Back to the Basics
Put away your crystal ball and follow these six fundamental steps of prudent and effective investment management.
The history of the investment markets is one of up and down cycles. The reasons for these fluctuations are generally apparent in hindsight, but rarely predicted accurately.
The past three years have been very difficult for virtually all investors. The values of foundation, personal and retirement plan assets nosedived, primarily due to the prolonged decline in the value of U.S. and foreign stocks. Foundations have reacted by reducing their grants budgets, seeking ways to cut costs and, in many cases, adding to the ranks of the unemployed.
Many foundation managers feel they must do something, often shifting investment funds to asset classes that have performed best in the recent past. Other managers are so concerned that any decision in this market environment is likely to be wrong that they maintain the status quo and wait for the recovery to occur. But what's the most prudent move for a foundation manager?
Over the long term, the biggest errors are often at the policy level, not the asset management level. So, to be prudent and effective, foundation managers must critically examine their investment processes, policies, practices and strategies to make sure they're consistent with spending policies and return objectives and that their assets are exposed to no more risk than necessary to achieve their objectives. These six steps are key to achieving those goals.
Step 1: Set a Spending Policy, and so, the Return Objective
You need to know what you're going to spend before you can determine what you need to earn. (See "The Point of Low Return," below, for how spending, growth aspirations, investment costsconsultant fees, custody fees and manager feesand inflation affect the return requirement.)
Portfolio Protection against Risk Overexposure. Spending policy should drive the return objective. Maximizing returns is not a suitable return objective because it would expose the portfolio to an unacceptable level of risk.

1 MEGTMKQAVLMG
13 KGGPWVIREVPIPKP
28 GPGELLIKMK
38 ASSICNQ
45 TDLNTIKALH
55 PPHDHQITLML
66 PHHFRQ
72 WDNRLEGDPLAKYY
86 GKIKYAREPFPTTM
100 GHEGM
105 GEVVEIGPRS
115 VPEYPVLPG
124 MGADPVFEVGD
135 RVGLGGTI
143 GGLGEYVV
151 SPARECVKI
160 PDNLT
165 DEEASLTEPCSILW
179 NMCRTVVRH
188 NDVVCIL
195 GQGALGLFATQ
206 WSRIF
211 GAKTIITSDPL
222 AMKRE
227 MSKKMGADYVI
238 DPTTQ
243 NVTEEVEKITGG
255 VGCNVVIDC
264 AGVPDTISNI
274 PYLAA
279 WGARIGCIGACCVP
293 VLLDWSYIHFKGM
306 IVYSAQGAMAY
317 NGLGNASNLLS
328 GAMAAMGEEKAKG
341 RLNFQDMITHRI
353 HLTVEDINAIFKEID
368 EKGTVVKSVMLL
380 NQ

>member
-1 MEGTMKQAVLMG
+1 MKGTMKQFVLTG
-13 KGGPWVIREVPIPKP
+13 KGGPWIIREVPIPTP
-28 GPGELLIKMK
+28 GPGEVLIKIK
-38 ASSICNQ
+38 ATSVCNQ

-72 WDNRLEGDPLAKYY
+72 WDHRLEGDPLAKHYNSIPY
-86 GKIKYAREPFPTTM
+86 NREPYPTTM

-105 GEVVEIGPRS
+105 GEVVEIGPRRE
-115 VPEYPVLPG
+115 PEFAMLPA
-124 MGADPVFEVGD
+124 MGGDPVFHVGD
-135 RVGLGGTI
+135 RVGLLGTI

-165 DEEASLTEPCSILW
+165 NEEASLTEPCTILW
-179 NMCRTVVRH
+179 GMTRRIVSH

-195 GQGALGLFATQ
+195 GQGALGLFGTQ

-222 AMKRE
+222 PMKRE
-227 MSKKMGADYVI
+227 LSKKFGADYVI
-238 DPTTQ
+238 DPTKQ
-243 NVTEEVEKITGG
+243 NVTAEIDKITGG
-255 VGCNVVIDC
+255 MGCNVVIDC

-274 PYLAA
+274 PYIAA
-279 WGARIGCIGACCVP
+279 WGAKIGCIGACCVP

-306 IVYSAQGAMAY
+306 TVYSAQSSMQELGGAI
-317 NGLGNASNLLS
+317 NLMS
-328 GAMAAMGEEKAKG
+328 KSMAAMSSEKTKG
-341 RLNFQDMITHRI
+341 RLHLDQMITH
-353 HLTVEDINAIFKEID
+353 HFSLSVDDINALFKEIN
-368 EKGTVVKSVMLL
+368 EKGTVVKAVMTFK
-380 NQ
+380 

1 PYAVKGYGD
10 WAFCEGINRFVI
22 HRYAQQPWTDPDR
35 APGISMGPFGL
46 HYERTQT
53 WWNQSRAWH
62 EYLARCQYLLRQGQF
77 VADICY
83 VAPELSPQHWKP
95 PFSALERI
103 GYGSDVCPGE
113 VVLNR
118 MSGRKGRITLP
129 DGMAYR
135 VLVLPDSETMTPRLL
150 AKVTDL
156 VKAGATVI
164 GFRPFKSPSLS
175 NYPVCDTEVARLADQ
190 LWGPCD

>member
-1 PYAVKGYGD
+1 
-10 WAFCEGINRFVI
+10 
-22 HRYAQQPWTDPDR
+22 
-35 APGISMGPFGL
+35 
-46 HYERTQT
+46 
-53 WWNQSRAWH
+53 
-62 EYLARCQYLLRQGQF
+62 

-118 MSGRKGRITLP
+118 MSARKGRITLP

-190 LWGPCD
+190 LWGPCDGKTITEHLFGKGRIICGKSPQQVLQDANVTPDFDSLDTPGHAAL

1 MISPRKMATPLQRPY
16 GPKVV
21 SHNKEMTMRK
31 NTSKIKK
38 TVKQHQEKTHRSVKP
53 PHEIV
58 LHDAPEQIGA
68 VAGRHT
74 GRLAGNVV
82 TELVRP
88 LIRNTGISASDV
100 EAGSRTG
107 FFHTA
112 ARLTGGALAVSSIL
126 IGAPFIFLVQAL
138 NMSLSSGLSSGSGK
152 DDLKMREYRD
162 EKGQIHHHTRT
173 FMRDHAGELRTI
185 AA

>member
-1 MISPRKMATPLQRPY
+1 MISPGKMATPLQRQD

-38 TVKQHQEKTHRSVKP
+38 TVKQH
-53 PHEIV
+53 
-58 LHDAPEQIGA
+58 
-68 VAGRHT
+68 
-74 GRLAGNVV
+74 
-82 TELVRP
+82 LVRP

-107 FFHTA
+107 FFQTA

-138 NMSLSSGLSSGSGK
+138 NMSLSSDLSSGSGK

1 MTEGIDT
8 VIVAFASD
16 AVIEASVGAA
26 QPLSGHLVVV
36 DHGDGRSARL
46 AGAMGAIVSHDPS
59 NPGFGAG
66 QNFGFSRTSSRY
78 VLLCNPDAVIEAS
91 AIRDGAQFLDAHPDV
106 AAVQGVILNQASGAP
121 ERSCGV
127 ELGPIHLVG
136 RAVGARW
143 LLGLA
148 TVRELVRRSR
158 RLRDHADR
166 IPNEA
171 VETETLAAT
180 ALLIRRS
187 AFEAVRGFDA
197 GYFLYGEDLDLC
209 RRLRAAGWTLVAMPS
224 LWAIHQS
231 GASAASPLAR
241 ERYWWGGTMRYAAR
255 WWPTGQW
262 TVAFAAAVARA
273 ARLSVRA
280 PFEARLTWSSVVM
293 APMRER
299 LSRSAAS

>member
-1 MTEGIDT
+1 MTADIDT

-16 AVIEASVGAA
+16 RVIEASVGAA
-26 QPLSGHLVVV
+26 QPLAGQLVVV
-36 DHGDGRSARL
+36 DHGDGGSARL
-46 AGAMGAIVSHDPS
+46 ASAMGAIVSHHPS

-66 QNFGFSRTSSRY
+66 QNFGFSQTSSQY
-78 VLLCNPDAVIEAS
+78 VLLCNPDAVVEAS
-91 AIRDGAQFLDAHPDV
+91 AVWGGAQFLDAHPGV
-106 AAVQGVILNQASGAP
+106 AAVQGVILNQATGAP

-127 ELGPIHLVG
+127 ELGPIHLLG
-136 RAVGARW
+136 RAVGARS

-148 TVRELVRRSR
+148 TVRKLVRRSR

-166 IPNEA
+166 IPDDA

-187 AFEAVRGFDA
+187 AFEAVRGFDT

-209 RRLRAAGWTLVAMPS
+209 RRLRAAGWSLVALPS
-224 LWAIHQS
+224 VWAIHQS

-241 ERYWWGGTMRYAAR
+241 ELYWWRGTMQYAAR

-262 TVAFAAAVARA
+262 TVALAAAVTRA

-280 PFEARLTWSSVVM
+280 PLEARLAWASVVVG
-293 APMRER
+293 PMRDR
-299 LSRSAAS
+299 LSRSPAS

The portfolios of some foundations have gravitated toward asset mixes that are not aligned with their spending policies and return objectives. That's because good market performance and expectations of continuing good market performance were so strong in the 1990s that many investors felt little reason to rebalance. They allowed their allocations to some asset classes to drift beyond their established maximums, needlessly exposing portfolios to riskier asset classes when the markets turned downward.
Foundations that have not recently examined their asset allocations and rebalanced their portfolios may be overexposed to certain asset classes and underexposed to others at this very time. This can have a major impact on their portfolio returns and risk exposure.
Step 2: Develop an Asset Allocation Strategy
Asset allocation is the plan of diversification. It dictates how much of the foundation's endowment will be invested in which asset classesstocks, bonds, foreign stocks, real estate, etc.
A number of studies indicate that asset allocation is the key determinant of risk and returnpossibly accounting for up to 90 percent of the total investment return, while investment manager or individual security selection may account for less than 10 percent.
The goal of asset allocation is to identify efficient portfolioscombinations of investment assets that have the greatest probability of achieving the return objective with the least risk of any portfolio likely to achieve an equivalent return.
Investment consultants determine efficient portfolios with the aid of optimization models. Model inputs include the foundation's return objective, expected asset class returns over the investment time horizon, measures of the extent to which asset classes have similar or differing patterns of return (correlation coefficients) and measures of the year to year variability of returns (standard deviation). Model inputs rely heavily on historical data and relationships.
Laws of Linkage. It is important to remember that spending policy, the return objective and asset allocation are intrinsically linked: